Field Guide to Invertebrates in Film: Earth vs. The Spider

Earth vs. the Spider (1958)
Critter: Red-legged Tarantula, giant-sized, Family: Theraphosidae
Size: Varies, it can fit in a high-school gym, yet it is taller than a 2-story building
Modus Operandi: Screams in a silly human voice, walks around menacingly, apparently drains the juice out of human victims
How the Menace Emerges: An unsolved mystery. Why now? Who knows? Not even the townsfolk of River Falls care.
End Goal: Dinner

Earth vs. the Spider another installment in a lifetime of big critter flicks from Mr. B.I.G., Bert I. Gordon, master of 50s gigantism. In true b-movie fashion, he plugs his own flicks on the marquee in town more than once. Mr. B.I.G. and American International were known for their capacity to seize upon a current fad and churn out a low-budget response in a jiffy, and this is no exception. This was another gigantic critter flick for the teen crowd, with nothing deeper than turning a dollar at its core. Although some of the “teens” are at least 30, the acting is tolerable enough and Earth vs. the Spider rolls along well, without ever slowing to a crawl. Of course, all attacks are off-camera, but there a little gore and rear-projection solves nearly all of the budget problems. Even some of the non-spider shots are classically creepy, like the post-rampage footage of suburban destruction and a blood-spattered toddler crying in the street.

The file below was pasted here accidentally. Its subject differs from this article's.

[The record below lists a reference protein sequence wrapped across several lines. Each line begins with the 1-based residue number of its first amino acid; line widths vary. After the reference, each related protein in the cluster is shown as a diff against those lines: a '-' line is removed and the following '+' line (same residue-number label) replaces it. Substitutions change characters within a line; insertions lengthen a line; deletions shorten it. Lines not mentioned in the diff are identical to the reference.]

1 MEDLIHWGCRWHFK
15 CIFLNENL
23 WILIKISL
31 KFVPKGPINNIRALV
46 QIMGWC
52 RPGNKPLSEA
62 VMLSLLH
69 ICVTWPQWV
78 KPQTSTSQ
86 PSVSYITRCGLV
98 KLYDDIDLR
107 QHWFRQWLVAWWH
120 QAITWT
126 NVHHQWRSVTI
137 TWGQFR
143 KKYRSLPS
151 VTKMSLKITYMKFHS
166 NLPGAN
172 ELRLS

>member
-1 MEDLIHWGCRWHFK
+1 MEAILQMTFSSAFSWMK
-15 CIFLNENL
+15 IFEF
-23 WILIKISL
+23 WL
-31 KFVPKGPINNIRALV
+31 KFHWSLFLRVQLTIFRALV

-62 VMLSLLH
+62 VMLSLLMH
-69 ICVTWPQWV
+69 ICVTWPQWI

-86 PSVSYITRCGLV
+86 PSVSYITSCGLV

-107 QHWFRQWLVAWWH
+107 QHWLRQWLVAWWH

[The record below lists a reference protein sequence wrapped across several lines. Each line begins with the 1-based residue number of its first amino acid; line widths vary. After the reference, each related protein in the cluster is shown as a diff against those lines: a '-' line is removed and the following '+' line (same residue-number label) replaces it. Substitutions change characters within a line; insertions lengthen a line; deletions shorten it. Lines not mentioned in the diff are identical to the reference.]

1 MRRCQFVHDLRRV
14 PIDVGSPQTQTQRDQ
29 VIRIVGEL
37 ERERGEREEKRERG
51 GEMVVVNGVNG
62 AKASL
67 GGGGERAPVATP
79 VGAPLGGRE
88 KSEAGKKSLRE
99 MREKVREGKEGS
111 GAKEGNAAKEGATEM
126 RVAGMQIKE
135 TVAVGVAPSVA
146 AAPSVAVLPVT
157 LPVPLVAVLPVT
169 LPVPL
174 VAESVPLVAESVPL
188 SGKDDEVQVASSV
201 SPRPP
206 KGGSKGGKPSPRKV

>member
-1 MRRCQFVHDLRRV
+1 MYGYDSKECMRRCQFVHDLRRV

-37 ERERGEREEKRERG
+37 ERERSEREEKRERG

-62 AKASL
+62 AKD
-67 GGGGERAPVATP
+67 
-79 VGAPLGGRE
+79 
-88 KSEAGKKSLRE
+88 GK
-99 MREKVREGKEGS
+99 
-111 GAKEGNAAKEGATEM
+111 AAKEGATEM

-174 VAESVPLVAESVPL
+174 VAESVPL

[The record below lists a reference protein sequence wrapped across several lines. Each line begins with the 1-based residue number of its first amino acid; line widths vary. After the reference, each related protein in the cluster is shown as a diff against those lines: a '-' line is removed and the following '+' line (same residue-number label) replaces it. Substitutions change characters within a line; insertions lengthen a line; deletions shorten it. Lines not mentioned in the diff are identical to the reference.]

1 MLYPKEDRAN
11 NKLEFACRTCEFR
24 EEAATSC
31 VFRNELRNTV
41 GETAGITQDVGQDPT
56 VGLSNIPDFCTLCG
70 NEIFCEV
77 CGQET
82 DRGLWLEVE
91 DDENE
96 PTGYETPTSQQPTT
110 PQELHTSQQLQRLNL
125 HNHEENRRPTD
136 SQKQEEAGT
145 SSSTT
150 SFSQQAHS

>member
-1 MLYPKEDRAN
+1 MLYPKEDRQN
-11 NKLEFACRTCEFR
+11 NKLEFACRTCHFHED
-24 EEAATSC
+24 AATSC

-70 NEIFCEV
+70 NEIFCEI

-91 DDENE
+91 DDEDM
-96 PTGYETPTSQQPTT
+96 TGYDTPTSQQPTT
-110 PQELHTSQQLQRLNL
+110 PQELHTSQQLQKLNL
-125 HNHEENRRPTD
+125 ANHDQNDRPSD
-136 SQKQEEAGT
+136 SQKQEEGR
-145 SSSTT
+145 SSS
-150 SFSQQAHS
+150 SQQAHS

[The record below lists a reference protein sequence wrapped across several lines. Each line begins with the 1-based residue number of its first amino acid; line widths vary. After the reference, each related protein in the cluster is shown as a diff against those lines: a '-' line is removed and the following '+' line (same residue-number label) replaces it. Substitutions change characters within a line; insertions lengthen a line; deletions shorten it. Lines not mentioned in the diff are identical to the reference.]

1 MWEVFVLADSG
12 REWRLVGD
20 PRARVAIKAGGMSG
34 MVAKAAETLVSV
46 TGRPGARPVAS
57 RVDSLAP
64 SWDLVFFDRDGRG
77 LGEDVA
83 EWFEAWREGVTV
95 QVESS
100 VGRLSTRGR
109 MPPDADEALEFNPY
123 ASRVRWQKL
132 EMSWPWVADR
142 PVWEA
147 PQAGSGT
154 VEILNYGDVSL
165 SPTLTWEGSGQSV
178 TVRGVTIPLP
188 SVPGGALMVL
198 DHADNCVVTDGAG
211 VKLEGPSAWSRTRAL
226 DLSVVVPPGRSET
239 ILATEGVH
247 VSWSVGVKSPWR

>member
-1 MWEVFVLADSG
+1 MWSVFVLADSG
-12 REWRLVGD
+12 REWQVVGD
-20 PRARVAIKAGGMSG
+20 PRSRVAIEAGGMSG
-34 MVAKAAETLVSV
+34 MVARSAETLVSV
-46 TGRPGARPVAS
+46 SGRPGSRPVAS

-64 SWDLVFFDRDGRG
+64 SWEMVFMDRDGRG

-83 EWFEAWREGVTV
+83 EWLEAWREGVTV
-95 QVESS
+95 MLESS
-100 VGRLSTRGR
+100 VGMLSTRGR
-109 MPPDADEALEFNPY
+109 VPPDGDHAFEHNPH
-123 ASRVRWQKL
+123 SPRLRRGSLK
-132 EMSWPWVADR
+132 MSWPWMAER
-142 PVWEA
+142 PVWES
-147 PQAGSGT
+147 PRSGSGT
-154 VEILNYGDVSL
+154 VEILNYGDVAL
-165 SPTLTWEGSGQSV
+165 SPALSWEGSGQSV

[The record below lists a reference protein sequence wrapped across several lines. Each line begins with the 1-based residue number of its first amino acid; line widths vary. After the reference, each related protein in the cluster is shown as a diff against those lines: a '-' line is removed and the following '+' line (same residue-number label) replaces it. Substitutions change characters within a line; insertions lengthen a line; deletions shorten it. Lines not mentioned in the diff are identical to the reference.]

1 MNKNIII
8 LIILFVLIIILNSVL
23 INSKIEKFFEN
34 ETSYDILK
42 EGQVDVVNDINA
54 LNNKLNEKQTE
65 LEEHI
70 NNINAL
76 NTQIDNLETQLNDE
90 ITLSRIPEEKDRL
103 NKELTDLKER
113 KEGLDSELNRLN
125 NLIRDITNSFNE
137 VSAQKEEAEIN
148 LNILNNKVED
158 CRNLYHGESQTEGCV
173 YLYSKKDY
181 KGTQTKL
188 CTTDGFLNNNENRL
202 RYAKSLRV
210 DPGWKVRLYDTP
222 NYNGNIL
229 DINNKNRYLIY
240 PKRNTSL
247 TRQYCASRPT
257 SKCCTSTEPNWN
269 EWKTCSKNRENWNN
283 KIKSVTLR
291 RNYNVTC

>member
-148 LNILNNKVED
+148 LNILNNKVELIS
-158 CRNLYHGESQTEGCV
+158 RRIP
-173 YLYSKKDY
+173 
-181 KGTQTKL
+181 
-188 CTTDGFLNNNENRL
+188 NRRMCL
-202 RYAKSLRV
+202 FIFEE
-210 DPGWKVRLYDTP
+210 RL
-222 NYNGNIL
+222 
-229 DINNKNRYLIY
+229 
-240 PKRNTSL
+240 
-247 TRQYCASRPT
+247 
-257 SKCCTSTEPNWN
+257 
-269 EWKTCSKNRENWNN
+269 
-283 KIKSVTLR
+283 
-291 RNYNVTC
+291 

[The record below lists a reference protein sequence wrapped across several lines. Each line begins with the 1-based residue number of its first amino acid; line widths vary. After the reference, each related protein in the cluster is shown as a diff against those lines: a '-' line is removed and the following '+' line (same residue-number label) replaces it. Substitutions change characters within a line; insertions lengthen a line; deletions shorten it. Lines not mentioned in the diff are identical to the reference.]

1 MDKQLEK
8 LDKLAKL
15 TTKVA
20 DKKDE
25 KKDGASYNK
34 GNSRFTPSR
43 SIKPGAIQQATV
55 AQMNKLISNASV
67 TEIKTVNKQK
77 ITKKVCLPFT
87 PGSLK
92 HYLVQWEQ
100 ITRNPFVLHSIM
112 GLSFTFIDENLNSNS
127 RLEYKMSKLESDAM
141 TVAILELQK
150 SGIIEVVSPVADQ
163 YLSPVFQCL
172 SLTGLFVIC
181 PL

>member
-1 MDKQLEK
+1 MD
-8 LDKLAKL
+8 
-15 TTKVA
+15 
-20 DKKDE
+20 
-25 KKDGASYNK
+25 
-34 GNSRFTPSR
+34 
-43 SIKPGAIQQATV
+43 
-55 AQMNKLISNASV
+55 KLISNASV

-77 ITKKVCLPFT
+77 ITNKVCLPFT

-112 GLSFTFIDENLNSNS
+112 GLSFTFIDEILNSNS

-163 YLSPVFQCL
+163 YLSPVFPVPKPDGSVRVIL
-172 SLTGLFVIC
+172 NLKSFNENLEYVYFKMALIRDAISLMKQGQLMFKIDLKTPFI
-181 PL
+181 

The spider is very spidery, since it’s the real deal throughout most of the film. For the most part, it’s integrated pretty well into its larger landscape, if you can overlook the size changes it goes through. There are even shadows drawn onto the ground sometimes, in a touching attempt at realism. The voice of the spider is top-notch, over the top and very human. I swear it’s saying a garbled “home” as it crawls back into its cave. Plausibility needs to be tossed out the window when walking into a giant critter attacks movie, so there’s no need to harp on the many implausible story developments. Instead, there’s a bunch of absurd twists to provide tension or a cheap gag. Earth vs. the Spider is nothing more or less than a fun romp through cheap b-movie territory. Enjoy.

Nit-picking Science: Professor Kingman, insects? Spiders aren’t insects!

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